PROCEDURES Cervical vertebrae (C4 and C5) were surgically stabilized with titanium or stainless steel monocortical screws and polymethylmethacrylate. Routine T1-weighted, T2-weighted, and short tau inversion recovery sequences were performed at 3.0 T. Magnetic susceptibility artifacts in 20 regions of interest (ROIs) across 4 contiguous vertebrae (C3 through C6) were scored by use of an established scoring system.

RESULTS Artifact scores for stainless steel screws were significantly greater than scores for titanium screws at 18 of 20 ROIs. Artifact scores for titanium screws were significantly higher for spinal cord ROIs within the implanted vertebrae. Artifact scores for stainless steel screws at C3 were significantly less than at the other 3 cervical vertebrae.

CONCLUSIONS AND CLINICAL RELEVANCE Evaluation of routine MRI sequences obtained at 3.0 T revealed that susceptibility artifacts related to titanium monocortical screws were considered mild and should not hinder the overall clinical assessment of the cervical vertebrae and spinal cord. However, mild focal artifacts may obscure small portions of the spinal cord or intervertebral discs immediately adjacent to titanium screws. Severe artifacts related to stainless steel screws were more likely to result in routine MRI sequences being nondiagnostic; however, artifacts may be mitigated by implant positioning.

Abstract

OBJECTIVE To characterize and compare MRI susceptibility artifacts related to titanium and stainless steel monocortical screws in the cervical vertebrae and spinal cord of canine cadavers.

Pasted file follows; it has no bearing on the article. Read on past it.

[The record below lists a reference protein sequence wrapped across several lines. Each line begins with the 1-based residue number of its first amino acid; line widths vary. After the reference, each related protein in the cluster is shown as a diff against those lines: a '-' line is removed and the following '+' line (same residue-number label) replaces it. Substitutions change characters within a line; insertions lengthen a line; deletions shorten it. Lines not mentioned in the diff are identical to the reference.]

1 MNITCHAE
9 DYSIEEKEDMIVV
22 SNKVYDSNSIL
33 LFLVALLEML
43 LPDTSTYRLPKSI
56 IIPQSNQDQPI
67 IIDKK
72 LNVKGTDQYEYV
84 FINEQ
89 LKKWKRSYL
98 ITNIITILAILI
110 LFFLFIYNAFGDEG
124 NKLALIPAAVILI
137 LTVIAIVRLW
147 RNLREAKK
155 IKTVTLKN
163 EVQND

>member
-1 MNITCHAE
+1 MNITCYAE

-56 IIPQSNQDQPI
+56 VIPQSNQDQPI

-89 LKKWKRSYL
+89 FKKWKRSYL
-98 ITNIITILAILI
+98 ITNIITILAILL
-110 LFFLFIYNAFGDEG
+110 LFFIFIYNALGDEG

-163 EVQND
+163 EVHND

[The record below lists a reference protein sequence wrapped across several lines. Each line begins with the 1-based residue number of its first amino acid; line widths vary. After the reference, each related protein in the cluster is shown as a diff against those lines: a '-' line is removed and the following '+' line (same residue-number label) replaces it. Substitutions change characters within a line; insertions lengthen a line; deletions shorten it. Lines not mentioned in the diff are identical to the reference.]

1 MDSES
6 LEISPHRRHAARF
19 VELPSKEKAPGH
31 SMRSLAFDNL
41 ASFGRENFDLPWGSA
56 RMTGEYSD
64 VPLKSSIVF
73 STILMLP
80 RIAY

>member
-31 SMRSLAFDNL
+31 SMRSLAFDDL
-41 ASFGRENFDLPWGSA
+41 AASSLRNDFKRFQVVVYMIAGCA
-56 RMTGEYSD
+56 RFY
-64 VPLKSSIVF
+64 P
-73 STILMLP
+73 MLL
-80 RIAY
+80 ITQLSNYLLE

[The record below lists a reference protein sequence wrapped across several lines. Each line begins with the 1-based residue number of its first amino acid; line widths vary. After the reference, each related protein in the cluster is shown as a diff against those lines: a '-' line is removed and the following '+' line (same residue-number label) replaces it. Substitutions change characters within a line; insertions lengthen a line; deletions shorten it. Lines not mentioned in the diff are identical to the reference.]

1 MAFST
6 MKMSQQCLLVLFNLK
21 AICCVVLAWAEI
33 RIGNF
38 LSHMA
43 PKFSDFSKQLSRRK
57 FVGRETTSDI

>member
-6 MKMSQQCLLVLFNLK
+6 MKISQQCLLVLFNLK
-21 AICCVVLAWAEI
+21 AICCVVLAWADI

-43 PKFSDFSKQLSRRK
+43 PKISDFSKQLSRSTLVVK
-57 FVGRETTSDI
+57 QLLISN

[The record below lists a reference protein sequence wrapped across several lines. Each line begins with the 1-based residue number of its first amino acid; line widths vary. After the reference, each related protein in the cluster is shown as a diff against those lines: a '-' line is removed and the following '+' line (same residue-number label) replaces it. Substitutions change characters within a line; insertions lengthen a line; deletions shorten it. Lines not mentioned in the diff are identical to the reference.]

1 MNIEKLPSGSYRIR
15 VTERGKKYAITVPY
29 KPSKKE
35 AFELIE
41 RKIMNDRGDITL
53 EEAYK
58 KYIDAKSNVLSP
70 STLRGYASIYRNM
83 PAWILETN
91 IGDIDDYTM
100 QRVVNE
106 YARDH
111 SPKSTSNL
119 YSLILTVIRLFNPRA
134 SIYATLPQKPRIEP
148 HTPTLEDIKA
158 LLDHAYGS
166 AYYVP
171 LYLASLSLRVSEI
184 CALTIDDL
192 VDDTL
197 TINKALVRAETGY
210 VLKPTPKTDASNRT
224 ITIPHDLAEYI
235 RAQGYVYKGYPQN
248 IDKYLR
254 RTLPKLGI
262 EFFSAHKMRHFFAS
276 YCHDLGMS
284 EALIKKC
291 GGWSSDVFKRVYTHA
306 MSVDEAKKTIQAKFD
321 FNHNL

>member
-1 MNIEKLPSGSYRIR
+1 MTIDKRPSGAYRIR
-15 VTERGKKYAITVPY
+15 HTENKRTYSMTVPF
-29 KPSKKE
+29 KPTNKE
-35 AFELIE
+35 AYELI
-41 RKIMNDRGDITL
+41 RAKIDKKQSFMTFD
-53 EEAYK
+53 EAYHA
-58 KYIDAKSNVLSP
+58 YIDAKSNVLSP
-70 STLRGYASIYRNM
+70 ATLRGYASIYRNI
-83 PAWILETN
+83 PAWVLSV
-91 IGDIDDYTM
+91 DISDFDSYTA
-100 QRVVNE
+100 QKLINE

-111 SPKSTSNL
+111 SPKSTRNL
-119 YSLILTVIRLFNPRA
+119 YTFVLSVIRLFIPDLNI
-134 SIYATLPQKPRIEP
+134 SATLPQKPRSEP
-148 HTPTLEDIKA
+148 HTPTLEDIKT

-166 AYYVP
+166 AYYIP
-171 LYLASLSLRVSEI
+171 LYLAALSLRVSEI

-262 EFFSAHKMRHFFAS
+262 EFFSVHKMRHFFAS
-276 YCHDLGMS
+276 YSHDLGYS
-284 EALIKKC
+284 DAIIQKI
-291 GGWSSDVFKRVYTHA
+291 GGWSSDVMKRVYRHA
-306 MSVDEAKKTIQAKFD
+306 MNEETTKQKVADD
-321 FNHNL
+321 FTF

SAMPLE 12 canine cadavers.

PROCEDURES Cervical vertebrae (C4 and C5) were surgically stabilized with titanium or stainless steel monocortical screws and polymethylmethacrylate. Routine T1-weighted, T2-weighted, and short tau inversion recovery sequences were performed at 3.0 T. Magnetic susceptibility artifacts in 20 regions of interest (ROIs) across 4 contiguous vertebrae (C3 through C6) were scored by use of an established scoring system.

RESULTS Artifact scores for stainless steel screws were significantly greater than scores for titanium screws at 18 of 20 ROIs. Artifact scores for titanium screws were significantly higher for spinal cord ROIs within the implanted vertebrae. Artifact scores for stainless steel screws at C3 were significantly less than at the other 3 cervical vertebrae.

CONCLUSIONS AND CLINICAL RELEVANCE Evaluation of routine MRI sequences obtained at 3.0 T revealed that susceptibility artifacts related to titanium monocortical screws were considered mild and should not hinder the overall clinical assessment of the cervical vertebrae and spinal cord. However, mild focal artifacts may obscure small portions of the spinal cord or intervertebral discs immediately adjacent to titanium screws. Severe artifacts related to stainless steel screws were more likely to result in routine MRI sequences being nondiagnostic; however, artifacts may be mitigated by implant positioning.